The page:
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GNOME Improving Integration With systemd-homed, Mockups For An OS Installer

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  • #21
    Originally posted by mxan View Post

    "they're pushing flatpak so hard" System76 also push flatpaks lol
    Yeah, I dislike GNOME but that's gotta take the cake. Freaking everyone aside from Canonical is pushing Flatpak hard. Sometimes Flats annoy me, but that has nothing to do with the merits of any specific desktop environment and all to do with interoperability and external hardware (both of which get easier and become less of a problem with subsequent Flatpak updates and more knowledge of how Flats work from increased use).

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    • #22
      Originally posted by byteabit View Post

      I don't understand the argumentation. Windows 8 has nothing to do with GNOME on Linux...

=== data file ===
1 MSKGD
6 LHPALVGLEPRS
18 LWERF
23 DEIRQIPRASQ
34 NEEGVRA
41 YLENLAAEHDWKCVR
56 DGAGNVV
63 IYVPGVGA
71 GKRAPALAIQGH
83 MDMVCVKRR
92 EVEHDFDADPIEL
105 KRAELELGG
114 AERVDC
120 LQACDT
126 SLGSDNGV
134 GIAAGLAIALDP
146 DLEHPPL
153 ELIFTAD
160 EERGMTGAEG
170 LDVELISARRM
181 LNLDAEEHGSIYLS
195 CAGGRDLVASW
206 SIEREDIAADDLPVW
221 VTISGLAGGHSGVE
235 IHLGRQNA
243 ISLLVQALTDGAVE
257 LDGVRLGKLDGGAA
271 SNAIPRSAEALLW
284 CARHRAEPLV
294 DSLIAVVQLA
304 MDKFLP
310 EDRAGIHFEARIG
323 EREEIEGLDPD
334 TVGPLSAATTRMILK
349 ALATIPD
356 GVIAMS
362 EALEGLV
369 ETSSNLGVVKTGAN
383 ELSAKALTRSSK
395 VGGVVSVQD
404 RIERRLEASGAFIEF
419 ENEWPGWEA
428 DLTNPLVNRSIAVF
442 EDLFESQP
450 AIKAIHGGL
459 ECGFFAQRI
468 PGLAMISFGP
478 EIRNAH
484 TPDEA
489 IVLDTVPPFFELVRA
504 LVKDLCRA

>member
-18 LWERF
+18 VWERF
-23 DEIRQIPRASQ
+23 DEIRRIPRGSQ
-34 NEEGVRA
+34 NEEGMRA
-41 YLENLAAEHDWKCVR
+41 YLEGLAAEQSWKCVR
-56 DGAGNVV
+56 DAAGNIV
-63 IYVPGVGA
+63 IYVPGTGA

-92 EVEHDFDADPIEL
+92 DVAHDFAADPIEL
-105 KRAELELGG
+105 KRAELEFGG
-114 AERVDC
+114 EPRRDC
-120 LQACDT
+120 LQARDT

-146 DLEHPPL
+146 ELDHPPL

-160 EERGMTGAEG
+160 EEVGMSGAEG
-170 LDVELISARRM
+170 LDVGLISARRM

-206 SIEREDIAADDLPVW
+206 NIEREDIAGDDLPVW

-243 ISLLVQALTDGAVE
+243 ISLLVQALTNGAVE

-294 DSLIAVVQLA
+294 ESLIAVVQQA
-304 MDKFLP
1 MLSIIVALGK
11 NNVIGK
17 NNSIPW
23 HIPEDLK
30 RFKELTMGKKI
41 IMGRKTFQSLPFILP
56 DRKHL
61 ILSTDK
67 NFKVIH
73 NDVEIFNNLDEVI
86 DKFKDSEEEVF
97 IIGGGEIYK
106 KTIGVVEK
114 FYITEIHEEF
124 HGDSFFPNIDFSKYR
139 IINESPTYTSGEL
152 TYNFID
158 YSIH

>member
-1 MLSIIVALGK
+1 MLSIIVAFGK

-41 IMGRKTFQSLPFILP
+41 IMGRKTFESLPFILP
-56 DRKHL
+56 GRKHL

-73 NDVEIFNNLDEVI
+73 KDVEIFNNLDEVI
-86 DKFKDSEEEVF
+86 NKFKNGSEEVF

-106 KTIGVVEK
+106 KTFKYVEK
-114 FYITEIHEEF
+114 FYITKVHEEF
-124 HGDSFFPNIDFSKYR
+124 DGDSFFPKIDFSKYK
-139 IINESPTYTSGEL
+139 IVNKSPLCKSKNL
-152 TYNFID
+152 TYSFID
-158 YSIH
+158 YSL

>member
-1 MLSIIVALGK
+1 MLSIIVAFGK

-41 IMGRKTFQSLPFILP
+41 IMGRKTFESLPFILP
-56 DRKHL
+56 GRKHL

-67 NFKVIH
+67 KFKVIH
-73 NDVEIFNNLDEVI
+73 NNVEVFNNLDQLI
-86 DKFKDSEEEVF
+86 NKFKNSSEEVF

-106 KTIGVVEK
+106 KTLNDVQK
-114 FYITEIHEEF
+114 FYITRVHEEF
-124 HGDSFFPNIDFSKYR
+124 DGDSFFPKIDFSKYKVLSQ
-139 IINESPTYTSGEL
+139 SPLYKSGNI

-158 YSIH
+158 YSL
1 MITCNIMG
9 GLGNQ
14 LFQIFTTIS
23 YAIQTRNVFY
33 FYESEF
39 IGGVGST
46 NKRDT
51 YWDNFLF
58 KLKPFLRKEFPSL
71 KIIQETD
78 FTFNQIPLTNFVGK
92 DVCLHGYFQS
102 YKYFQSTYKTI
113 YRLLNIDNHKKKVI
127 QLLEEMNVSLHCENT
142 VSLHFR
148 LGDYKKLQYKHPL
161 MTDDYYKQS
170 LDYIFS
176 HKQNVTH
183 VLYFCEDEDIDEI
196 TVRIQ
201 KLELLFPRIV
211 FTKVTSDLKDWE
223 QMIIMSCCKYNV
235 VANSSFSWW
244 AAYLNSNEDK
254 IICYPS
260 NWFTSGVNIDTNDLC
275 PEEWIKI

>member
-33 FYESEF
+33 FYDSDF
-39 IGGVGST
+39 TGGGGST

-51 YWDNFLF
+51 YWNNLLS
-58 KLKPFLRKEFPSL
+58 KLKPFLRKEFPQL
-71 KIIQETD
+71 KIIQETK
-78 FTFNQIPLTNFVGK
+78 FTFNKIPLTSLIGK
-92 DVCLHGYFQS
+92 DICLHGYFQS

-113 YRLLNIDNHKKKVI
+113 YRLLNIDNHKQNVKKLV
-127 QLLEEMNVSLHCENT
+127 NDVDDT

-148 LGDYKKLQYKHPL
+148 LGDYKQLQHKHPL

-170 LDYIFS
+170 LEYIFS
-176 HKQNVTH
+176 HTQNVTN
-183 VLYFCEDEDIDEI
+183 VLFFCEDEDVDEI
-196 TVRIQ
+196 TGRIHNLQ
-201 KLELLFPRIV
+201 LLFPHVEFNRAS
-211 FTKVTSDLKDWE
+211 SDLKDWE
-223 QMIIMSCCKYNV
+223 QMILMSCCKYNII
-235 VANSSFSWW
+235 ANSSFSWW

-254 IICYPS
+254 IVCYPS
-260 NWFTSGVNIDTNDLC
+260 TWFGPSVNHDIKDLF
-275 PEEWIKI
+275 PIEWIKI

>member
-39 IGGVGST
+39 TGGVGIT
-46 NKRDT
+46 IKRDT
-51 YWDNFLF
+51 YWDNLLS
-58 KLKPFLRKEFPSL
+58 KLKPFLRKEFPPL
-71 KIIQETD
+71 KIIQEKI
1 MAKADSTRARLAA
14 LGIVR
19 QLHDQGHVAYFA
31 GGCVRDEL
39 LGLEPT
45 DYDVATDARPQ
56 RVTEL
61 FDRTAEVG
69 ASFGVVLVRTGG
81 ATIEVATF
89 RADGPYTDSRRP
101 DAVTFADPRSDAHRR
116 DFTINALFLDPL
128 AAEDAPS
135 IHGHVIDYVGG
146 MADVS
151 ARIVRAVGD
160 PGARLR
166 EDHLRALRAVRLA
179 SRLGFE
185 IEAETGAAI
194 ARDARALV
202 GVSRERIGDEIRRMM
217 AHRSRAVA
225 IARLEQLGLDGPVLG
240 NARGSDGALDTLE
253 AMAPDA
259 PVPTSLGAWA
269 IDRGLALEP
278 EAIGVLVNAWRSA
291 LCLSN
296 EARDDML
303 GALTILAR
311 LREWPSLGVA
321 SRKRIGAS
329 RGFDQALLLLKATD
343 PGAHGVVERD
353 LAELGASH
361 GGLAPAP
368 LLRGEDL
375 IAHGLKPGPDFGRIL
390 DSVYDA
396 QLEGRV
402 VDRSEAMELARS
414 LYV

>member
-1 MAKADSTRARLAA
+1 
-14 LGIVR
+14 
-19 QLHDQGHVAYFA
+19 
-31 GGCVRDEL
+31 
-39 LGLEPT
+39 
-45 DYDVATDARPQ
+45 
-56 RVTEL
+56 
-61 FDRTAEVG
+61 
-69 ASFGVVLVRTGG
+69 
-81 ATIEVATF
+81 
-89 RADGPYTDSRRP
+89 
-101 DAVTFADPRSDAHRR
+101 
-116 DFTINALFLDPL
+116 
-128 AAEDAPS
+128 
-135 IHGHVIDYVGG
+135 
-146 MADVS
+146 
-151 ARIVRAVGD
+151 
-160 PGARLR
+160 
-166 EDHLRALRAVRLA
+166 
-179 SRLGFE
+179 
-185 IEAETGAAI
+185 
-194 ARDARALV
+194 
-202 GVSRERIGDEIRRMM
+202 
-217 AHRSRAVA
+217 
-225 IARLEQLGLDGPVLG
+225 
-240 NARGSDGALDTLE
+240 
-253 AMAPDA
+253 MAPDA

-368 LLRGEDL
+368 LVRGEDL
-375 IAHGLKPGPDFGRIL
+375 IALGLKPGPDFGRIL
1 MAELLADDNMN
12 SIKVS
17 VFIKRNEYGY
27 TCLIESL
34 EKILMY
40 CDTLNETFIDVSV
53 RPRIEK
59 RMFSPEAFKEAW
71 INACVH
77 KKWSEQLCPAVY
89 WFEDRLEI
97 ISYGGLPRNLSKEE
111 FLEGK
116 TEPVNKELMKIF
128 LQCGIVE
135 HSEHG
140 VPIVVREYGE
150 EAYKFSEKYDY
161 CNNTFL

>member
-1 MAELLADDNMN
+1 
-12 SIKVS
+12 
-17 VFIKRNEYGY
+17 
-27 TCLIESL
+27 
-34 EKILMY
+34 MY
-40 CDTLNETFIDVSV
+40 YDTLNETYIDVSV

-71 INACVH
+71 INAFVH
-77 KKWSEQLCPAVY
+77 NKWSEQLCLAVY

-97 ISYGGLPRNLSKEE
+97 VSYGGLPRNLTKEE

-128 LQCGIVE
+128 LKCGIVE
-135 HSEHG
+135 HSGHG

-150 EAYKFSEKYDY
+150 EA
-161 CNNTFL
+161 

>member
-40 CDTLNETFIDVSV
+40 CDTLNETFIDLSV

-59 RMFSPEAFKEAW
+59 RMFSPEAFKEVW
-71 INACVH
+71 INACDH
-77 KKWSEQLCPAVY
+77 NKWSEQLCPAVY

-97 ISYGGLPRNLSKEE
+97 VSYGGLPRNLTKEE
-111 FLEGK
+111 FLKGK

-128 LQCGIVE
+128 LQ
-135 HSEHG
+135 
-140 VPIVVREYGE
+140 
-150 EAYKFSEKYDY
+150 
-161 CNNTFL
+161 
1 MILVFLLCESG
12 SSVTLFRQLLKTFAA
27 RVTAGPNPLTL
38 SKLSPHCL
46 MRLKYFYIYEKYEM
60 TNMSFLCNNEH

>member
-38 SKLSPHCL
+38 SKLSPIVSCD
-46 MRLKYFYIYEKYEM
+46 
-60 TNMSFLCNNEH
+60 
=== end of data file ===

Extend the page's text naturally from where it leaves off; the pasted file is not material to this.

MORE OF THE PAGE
It has -everything- to do with Gnome... Gnome 3's entire philosophy was derived from it....

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      • #23
        Originally posted by horizonbrave View Post
        and KDE gives reminds me Windows 98
        And that's a bad thing? (Fragility aside, Windows 98 SE was my favourite OS ever and, having recently installed it on a repurposed thin client with GeForce 4-equivalent integrated graphics, It holds up very well aside from a few keyboard shortcuts we now take for granted.)

        One of the reasons I run KDE is that, with all this flat design, webtech, "cut out features to make room for mobile-first design", feature-poor CSDs, etc. going around, KDE feels like the last true bastion of the UI design lineage that I see in my Windows 98 SE retro PC, my Mac OS 9 retro PC, and my new Windows 98 SE thin client... and even that is dying the death of a thousand cuts with Kirigami.

        Hell, even the literal Windows 98 SE and Mac OS 9 default themes hold up surprisingly well when you're looking at the genuine article running natively on bare metal in an LCD running at native resolution. (Uncanny Valley attempts to replicate them in Qt or GTK themes really do them dirty and, even in an accuracy-focused emulator like those from the PCem/86Box/VARCem lineage, it doesn't click when you run them in a window.)